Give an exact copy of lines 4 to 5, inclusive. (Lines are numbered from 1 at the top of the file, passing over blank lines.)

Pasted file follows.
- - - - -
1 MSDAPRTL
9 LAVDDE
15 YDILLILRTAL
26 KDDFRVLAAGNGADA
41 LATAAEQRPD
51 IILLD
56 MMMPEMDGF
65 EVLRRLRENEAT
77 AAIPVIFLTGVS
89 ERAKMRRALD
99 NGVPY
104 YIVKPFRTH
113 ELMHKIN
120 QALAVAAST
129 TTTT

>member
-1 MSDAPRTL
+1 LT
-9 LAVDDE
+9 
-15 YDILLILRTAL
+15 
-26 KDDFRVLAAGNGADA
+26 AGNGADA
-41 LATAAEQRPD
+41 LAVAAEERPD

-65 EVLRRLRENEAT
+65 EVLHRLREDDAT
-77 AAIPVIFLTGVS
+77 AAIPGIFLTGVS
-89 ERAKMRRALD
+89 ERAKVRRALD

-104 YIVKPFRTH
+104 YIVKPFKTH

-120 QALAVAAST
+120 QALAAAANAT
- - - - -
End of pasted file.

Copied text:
26 KDDFRVLAAGNGADA
41 LATAAEQRPD